If your family needs an SUV but doesn’t quite have the budget for some of the better-known models, a 2013 Suzuki Grand Vitara is a great option.
Perhaps a little behind the times in its look and feel, the 2013 Suzuki Grand Vitara is a great value for families looking for utility without frills. With Suzuki recently declaring Chapter 11 bankruptcy, dealers might be ready to deal on their remaining inventory.
The Grand Vitara is more about performance than appearances. This five-seat SUV drives and handles like a truck, and it wants to haul your family and all your gear through rough terrain. That’s where the Grand Vitara shines. Its utility is echoed in its stripped down, er — simplistic interior.
Its off-roading prowess was a little lost on my family in the suburbs of Southern California, but the Grand Vitara still performed well on city duty. Because it’s a smaller SUV, maneuverability wasn’t a problem in the tight parking lots, and I felt in control of this SUV while driving — despite the occasionally bumpy ride.
The Suzuki Grand Vitara starts at a low $20,799, including an $850 destination charge, and my midlevel Premium test car with rear-wheel drive cost just $23,569.
The 2013 Grand Vitara looks like an old-school SUV. Rugged, boxy and truck-like, it comes off as a little dated despite its refreshed front end for 2013. It may not be much to look at, but its boxy exterior adds convenience for families via taller, wider entryways and good visibility.
The Grand Vitara’s higher stance means that young kids will need some assistance getting into it, but older kids should be able to manage the higher step-in height easily.
Similar to the Toyota RAV4, the Suzuki Grand Vitara’s cargo door swings open rather than lifting up. Some people don’t like this setup, but as a momma on the short side and often with a child on my hip, I appreciated it. It’s so much easier to open and close the swing-gate like a door.
The Grand Vitara’s boxy shape means the cargo area is tall. I had no issues with the cargo area’s size during my week with the Grand Vitara; it held everything I needed to haul. A double stroller would likely fit in the cargo area, but it’d need to be stored on its side if the second row was in use.
When the 60/40-split backseat is tumbled forward, the cargo area is sizable. When this test car arrived at my house, there were seat-tumbling instructions attached to its second row. This made me a little skeptical about the ease to tumble them. However, it didn’t prove to be difficult, and any confusion could be quickly eliminated with a little practice.
The Grand Vitara has a 2.4-liter four-cylinder engine that makes 166 horsepower. At first glance, the specs may seem meager for an SUV, but the Grand Vitara performed well during my test drive. I managed to meet the Grand Vitara’s EPA-estimated 19/23 mpg city/highway during my weeklong test drive, and with my lead foot, that almost never happens. I also was happy to find that the Grand Vitara uses regular unleaded gasoline.
Family Friendly (Not Really, Fair, Great, Excellent): Great
Fun-Factor (None, Some, Good Times, Groove-On): Some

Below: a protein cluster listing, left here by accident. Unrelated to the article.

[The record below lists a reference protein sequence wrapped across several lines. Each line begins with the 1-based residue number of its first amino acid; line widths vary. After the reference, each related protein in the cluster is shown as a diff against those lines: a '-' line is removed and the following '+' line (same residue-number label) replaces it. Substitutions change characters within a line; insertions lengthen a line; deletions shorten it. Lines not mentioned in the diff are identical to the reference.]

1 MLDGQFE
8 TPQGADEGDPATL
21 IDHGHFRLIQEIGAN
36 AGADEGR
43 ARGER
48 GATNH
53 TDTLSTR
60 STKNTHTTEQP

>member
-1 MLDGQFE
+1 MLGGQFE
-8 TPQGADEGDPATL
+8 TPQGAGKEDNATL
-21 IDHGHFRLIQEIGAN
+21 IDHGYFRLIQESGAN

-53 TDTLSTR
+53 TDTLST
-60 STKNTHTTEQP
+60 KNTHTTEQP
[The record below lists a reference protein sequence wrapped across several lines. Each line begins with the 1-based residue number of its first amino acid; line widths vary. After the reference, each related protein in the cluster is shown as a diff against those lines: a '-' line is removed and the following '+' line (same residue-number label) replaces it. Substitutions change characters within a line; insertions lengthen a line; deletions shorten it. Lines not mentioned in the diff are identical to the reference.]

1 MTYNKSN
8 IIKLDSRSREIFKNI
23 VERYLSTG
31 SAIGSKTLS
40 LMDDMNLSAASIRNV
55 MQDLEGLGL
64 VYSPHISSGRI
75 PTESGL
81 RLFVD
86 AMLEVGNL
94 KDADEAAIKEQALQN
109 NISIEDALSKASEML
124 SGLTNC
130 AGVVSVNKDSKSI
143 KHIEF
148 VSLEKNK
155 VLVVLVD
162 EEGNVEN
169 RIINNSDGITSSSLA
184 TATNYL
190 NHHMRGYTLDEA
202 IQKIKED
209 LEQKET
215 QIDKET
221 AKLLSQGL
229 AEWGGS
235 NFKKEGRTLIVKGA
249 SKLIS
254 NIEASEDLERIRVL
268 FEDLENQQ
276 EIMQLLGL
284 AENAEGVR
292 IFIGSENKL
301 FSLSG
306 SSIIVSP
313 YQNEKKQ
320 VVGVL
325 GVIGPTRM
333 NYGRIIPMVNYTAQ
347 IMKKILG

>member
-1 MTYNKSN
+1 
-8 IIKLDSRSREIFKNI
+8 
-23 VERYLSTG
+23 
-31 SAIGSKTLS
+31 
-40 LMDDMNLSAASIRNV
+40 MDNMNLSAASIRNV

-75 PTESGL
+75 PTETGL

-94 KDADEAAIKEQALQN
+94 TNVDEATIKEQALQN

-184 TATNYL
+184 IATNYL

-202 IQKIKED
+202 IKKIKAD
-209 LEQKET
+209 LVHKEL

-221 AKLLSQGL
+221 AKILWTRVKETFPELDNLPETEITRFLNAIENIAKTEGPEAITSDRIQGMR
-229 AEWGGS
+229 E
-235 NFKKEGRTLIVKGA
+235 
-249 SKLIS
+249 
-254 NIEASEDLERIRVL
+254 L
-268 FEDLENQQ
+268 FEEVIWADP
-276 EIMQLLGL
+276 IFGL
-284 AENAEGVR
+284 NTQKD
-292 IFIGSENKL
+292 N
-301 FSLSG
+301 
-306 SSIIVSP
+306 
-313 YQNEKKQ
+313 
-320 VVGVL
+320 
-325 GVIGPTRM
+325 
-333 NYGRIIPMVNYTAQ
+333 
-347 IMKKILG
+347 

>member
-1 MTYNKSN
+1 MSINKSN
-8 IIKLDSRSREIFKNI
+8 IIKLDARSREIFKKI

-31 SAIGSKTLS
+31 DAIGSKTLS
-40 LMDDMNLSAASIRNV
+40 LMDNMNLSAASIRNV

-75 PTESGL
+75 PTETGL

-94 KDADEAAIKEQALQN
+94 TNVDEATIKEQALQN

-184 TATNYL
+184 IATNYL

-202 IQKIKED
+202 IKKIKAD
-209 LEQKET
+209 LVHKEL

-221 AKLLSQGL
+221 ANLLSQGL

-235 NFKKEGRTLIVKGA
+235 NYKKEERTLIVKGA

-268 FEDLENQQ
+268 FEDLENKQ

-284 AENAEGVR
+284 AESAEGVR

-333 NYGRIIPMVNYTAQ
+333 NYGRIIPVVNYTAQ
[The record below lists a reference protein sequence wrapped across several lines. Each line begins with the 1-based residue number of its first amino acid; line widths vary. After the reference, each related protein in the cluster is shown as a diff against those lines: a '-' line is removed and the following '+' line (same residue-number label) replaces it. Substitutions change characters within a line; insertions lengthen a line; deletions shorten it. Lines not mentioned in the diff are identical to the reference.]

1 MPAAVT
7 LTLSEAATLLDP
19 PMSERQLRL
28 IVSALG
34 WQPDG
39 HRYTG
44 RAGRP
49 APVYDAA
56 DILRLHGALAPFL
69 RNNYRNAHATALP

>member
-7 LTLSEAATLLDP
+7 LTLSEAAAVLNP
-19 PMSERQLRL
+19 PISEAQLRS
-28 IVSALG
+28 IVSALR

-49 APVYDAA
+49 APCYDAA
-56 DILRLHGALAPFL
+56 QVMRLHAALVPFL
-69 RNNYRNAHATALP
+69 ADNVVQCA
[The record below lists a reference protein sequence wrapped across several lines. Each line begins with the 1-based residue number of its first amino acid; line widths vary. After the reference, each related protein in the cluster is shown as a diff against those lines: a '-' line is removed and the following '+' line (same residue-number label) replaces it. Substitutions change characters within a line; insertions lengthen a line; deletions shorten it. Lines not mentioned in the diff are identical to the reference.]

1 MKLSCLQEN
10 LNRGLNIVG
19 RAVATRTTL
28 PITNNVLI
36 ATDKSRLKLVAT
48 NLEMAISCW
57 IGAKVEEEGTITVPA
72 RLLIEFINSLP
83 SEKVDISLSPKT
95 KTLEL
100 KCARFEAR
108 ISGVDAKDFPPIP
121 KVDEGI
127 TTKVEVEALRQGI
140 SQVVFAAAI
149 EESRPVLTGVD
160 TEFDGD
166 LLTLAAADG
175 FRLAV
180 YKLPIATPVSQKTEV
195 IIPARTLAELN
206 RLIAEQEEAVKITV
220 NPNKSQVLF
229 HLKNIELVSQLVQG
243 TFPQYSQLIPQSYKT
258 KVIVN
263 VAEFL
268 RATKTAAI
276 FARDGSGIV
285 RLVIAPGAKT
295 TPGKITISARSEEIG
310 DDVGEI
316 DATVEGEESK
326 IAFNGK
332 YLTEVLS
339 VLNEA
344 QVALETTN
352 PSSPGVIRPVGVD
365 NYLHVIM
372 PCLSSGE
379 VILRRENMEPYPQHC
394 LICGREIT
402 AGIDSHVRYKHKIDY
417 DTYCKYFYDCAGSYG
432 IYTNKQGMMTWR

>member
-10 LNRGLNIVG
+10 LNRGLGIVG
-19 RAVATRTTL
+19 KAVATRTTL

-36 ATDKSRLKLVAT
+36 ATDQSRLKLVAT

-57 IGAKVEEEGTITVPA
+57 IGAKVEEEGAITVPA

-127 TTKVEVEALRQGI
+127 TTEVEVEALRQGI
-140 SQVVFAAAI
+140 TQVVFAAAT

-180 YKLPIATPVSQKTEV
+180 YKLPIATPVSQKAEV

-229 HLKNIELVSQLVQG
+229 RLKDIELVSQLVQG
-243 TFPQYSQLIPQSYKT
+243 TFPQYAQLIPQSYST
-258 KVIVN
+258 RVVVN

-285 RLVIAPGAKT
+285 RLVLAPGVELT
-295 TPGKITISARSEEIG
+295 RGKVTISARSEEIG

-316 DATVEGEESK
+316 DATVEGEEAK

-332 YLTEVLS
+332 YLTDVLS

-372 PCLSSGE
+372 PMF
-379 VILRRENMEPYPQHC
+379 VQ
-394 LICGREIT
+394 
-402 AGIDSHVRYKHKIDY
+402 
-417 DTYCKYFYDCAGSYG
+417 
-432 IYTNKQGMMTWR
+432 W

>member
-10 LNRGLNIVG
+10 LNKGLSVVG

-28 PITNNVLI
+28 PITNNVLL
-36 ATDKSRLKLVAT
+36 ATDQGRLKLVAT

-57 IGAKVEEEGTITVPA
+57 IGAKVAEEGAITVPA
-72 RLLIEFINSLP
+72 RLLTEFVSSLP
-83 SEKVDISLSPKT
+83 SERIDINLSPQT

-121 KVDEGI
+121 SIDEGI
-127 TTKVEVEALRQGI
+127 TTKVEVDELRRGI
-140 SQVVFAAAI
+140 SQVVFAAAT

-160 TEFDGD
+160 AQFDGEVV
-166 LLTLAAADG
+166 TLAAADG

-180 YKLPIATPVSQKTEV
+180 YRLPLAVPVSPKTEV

When saddling into a 2013 Grand Vitara, the interior fails to wow with innovative gadgetry. The touch-screen’s graphics are rudimentary; the gauges and controls are simple and straightforward, and there’s quite a bit of plastic to be found throughout the cabin. However, the Grand Vitara offers many modern conveniences, even if they don’t look so modern.
I was surprised to find that the Grand Vitara comes standard with a touch-screen multimedia system with navigation; real-time traffic is an optional upgrade with a subscription. The navigation system was easy to use despite its budget appearance. Bluetooth connectivity and streaming audio and a USB input also are standard. Considering you can get a base model for under $20K with navigation and Bluetooth, the gadget girl in me gained considerable respect for the Grand Vitara. But with all this standard technology, it seemed strange that a backup camera is optional across the lineup. I really missed it.
The Grand Vitara is a five-seater that feels more spacious than its competitors because of its boxy shape and excellent headroom. Though it has seating for three in the backseat, it’s really better suited for two adult passengers or child-safety seats.
The no-frills interior also helps when kids are involved. At least my husband and I thought so now that our daughter is now a messy 2 year old. The upholstery is rugged and seemed able to withstand the graham-cracker and Goldfish crumbs that were hurled at it. It even cleaned up well after finding fruit leather stashed behind my daughter’s child-safety seat.
Storage Compartments (Puny, Fair, Ample, Galore): Ample
Cargo/Trunk Space (Puny, Fair, Ample, Galore): Ample
In crash tests conducted by the Insurance Institute for Highway Safety, the 2013 Suzuki Grand Vitara scored Good in frontal crash tests, Average in side-impact and roof-strength tests, and Marginal in rear crash tests. It received four stars out of five in rollover crash tests by the National Highway Traffic Safety Administration.
Installing child-safety seats is a breeze in the Grand Vitara. The two sets of lower Latch anchors are visible in the seat bight, where the back and bottom cushions meet. Now that my daughter is in a forward-facing convertible, my husband had lots of legroom in the front passenger seat.
The Grand Vitara’s standard features are rear-wheel drive, four-wheel-disc antilock brakes, an electronic stability system with antiroll control and traction control, and six airbags, including side curtains for both rows. Four-wheel drive and a backup camera are optional.
Get more safety information on the 2013 Suzuki Grand Vitara here.